People assume that time is a strict progression of cause to effect, but actually, from a non-linear, non-subjective point of view it’s more like a big ball of “wibbly wobbly timey wimey… stuff,” said David Tennant’s Doctor in an episode of Doctor Who. While this may seem an odd and oddly geeky reference, when it comes to watchmaking, most brands think of timepieces in a rather functional manner, adding aesthetics to the dial only when it doesn’t affect the legibility of a timepiece. With Hermès’s watchmaking, the beauty of a watch comes first. It’s an ethos that the brand has embraced with its earliest watches.
This year, however, the brand’s exceptional creations have welcomed both the new and old, with stunning crafts that range from leather marquetry in the Arceau Cavales; to wood marquetry in the Slim d’Hermès Pégase Paysage; to micromosaic hand-coloured tesserae in the Arceau Grand Fonds. These are old crafts, many of which only exist in maisons such as Hermès, which has taken pains to preserve, protect and record the methods employed in the creation of ancient crafts and shrink them down to 30-odd millimetre diameter dials for some easy wrist admiration.
But it’s not just the goodly, old-school crafts that the brand has explored. Hermès has a habit of injecting technology where you least expect or realise, and the result is always a brilliant mix of creativity and elegance. The latest comes in two timepieces, both of which are heavy on new technology and as ever, just stunning to behold.
In a Hoop
The word ‘Arceau’ means hoop, and like all of Hermès’s products, is whimsical and whimsically named. Developed by Henri d’Origny in 1978, it’s a watch that is an icon of the brand, inspired by the equestrian stirrup and with integrated wire lugs that recall the development of the wristwatch in its earliest form. The Arceau has long been the platform for Hermès’s exceptional pieces, and the Arceau Skeleton is an excellent model that reveals the heart of the watch with a thoroughly skeletonised movement and rotor, set around a plate with 12 cut-outs that both resemble equestrian hardware as well as the rims of a vintage car.
The latest reference from this model comes in a smoky sapphire crystal that protects the watch and black nickel-plated treatment on the movement in a variety of treatments that give it an incredible shading effect which is stunning to admire on the dial. The shading of the sapphire crystal is done on the back of the crystal, giving it a fumé-style display that shows off the watch movement and darkens it to match with the hour display ring in black. The numerals and minute track in rhodium plating are transferred on the external face, to deliver even greater visual depth to the watch. The movement displays modern textures and treatments, with satin-brushing, microblasting and mirror polishing, all accomplished on black nickel plated components which gives it both a sleek modern design while maintaining the beauty of the movement construction visible to all.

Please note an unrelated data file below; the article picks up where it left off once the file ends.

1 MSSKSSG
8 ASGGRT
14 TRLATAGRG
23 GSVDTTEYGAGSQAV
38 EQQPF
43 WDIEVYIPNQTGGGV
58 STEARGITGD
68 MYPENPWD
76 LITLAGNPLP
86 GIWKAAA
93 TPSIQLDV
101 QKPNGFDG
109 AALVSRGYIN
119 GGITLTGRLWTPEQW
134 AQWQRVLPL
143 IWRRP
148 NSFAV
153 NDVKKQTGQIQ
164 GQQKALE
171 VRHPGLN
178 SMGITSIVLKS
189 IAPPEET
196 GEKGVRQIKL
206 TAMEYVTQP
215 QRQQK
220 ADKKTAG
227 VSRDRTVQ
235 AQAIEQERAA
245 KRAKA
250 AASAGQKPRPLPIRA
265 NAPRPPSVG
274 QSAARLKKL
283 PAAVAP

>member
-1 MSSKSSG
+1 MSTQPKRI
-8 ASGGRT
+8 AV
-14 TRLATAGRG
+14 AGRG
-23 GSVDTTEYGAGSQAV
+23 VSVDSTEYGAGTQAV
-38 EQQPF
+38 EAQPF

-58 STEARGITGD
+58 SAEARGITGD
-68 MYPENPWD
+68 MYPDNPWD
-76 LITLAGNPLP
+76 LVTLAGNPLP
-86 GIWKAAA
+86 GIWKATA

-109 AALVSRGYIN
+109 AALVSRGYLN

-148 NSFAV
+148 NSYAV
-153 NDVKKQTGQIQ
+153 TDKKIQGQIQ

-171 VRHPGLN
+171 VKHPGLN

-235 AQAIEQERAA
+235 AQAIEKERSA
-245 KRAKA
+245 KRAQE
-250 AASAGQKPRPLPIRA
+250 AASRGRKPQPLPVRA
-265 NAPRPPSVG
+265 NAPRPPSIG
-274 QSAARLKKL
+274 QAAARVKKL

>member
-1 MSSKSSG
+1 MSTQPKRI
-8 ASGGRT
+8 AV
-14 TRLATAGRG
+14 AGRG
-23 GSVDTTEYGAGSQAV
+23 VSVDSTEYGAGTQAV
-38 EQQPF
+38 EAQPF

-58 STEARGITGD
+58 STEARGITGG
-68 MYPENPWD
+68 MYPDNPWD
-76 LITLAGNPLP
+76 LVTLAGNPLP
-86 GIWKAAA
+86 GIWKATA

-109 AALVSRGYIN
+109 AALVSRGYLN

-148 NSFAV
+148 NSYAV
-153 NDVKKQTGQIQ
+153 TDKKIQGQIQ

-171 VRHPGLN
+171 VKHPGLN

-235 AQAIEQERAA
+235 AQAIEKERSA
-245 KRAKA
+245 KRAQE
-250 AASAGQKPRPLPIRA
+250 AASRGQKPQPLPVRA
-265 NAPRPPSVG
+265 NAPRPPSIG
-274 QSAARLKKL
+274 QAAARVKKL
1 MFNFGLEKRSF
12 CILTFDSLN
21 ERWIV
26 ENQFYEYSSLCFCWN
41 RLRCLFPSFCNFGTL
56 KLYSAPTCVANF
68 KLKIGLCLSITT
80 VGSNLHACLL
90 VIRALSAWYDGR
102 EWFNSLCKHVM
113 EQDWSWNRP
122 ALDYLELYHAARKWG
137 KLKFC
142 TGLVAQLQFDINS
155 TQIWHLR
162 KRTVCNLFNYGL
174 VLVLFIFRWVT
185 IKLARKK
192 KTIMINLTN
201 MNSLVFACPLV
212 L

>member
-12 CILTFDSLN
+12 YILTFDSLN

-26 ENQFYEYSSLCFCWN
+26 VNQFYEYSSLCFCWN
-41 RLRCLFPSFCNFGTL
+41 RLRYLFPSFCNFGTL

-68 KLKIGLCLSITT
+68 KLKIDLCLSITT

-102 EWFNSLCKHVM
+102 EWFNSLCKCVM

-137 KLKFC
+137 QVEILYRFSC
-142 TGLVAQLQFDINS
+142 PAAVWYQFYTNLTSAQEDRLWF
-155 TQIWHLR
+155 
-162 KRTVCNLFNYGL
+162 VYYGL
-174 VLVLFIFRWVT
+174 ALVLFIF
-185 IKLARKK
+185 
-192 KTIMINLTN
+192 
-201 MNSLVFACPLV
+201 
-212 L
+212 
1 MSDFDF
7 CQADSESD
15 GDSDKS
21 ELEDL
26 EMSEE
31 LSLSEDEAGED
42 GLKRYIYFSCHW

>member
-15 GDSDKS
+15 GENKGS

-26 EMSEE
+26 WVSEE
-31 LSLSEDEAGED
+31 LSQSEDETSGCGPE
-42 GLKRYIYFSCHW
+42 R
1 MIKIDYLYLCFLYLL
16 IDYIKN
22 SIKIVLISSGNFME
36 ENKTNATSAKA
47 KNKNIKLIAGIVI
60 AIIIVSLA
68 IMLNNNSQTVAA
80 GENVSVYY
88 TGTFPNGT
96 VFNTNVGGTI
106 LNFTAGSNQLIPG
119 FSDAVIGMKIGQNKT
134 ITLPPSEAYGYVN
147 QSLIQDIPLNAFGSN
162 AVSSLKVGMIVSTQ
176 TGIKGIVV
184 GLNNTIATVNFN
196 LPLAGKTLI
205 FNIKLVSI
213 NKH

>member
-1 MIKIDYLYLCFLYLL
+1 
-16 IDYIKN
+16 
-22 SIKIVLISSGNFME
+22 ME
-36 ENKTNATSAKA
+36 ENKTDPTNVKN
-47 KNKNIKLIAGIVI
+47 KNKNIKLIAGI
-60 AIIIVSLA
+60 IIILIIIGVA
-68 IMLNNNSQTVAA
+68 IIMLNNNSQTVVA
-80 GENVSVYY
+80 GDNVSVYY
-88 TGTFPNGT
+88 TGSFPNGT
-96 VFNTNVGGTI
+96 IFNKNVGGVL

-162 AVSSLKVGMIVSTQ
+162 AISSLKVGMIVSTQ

A second model that’s emerged this last quarter of the year is the Arceau Cheval Fusion, which adopts a new technique of enamelling work — enamelling on sapphire crystal. The deep blue dial is enamelled on a sapphire crystal, and galvanic growth, which is an electroforming technique which is also somewhat like 3D printing, adding layer upon layer of material to the watch dial until it forms the complete picture. First, a stencil is applied by hand on the sapphire crystal which marks out which parts of the dial need to be metallised. It takes hours of work to accomplish this by one single artisan, after which the dial is placed in multiple galvanic baths that forms the material to a depth of around 0.1mm.
In this case, the Cheval Fusion has a horse on the dial that is decidedly steampunk-ish, in a polished and contemporary style that is just sublime. Stare at the dial and you can almost make out the curious parts by which this creature is constituted — a smiley face here, a gear wheel there. And like many of the rare Arceau pieces, it’s based off a scarf motif designed by Dimitri Rybaltchenko in 2014. Simply fantastic.
Hermès Arceau Squelette
Self-winding calibre; hours and minutes; 4Hz; skeletonised with Hermès signature oscillating weight; 42-hour power reserve
40mm stainless steel case; water resistant to 30m; gradient-shaded sapphire crystal dial
Matte black Havana alligator leather strap with steel folding clasp
Hermès Arceau Cheval Fusion
Self-winding calibre H1837; hours, minutes and seconds; 50-hour power reserve
White gold case; enamelled dial on sapphire crystal with galvanic growth motif; water resistant to 30m
Matte abyss blue alligator leather strap